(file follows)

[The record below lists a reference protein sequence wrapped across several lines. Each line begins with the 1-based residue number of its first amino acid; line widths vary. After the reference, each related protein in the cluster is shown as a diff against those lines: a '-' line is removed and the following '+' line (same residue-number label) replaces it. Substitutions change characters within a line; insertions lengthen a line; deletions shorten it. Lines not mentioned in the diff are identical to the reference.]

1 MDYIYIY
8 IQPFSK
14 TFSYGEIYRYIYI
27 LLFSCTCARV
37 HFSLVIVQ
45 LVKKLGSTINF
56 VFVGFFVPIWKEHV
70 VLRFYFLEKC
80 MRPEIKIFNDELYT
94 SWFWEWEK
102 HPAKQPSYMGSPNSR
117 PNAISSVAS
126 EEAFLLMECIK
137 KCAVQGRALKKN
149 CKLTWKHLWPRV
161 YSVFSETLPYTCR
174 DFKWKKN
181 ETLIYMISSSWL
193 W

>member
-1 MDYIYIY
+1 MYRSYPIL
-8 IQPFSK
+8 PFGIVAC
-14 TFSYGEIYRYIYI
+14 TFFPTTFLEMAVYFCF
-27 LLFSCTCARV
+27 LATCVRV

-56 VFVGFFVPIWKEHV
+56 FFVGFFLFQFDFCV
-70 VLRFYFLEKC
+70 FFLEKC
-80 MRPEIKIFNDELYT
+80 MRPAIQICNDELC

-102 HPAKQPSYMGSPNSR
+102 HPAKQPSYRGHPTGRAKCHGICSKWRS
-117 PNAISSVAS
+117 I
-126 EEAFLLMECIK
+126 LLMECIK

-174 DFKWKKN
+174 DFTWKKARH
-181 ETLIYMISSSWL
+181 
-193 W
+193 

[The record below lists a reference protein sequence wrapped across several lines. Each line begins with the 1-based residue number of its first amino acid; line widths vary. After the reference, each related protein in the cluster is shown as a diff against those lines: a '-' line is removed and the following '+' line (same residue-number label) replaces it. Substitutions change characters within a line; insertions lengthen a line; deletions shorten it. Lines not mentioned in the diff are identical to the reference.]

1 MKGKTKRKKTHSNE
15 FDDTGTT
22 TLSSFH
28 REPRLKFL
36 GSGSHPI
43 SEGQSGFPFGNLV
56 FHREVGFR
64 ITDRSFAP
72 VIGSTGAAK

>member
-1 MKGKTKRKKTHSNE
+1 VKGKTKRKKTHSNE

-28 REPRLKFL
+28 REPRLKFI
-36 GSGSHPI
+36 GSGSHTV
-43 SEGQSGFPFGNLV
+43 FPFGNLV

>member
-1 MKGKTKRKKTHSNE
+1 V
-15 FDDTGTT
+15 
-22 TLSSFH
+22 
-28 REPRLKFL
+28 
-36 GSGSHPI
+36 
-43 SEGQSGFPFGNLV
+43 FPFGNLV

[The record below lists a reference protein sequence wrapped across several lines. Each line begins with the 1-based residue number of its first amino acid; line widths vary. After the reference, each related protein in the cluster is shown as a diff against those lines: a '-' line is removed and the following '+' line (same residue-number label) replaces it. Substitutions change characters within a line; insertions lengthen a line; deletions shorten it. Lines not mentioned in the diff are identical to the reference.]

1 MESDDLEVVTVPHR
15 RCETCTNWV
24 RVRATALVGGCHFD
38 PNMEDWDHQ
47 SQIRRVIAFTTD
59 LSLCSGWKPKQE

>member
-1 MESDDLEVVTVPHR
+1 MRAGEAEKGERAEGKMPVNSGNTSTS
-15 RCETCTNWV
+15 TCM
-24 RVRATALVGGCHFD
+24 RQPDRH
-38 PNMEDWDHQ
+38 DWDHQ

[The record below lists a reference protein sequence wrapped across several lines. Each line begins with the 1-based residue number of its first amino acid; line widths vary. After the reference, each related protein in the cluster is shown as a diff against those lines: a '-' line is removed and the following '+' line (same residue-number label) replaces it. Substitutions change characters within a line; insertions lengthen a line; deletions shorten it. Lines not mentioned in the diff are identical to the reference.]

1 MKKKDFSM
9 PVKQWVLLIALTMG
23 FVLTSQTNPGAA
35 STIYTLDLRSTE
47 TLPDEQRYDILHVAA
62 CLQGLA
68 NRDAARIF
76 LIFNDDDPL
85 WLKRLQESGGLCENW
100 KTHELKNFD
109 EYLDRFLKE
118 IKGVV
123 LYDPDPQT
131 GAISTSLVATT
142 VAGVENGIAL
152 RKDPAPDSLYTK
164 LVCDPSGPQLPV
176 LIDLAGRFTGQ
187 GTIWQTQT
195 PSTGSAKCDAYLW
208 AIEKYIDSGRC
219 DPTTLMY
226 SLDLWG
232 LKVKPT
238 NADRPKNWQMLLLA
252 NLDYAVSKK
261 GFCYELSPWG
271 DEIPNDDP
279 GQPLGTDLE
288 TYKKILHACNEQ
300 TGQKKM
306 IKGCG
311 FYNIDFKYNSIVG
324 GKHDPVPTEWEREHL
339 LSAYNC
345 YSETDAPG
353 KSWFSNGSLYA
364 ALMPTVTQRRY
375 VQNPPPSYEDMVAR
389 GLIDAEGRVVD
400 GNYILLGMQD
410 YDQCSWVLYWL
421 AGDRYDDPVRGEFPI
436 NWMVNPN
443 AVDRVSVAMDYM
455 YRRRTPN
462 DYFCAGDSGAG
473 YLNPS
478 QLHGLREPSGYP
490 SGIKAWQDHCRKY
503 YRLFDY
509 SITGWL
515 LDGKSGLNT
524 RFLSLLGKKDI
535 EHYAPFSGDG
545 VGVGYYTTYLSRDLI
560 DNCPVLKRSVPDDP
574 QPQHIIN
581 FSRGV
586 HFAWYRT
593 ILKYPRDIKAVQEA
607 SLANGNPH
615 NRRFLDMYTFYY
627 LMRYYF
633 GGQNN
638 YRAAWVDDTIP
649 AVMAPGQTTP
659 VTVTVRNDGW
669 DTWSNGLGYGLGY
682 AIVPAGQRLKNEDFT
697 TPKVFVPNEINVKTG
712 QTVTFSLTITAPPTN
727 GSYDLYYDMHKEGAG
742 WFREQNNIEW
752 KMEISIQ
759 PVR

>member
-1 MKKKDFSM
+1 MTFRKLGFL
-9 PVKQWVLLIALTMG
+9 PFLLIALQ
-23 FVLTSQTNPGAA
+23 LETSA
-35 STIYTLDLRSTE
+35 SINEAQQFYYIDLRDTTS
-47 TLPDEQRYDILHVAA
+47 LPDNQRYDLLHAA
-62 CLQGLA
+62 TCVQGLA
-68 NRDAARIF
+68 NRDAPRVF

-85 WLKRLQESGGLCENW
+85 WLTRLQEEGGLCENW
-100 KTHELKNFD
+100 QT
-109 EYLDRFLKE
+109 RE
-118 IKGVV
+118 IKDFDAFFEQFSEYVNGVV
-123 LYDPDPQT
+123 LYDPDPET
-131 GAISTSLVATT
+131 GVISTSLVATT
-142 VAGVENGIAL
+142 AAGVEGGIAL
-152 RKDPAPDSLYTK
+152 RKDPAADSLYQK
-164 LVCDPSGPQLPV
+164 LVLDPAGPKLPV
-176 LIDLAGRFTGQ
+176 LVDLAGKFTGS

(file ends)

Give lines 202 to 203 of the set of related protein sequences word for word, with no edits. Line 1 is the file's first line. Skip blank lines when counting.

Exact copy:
-152 RKDPAPDSLYTK
+152 RKDPAADSLYQK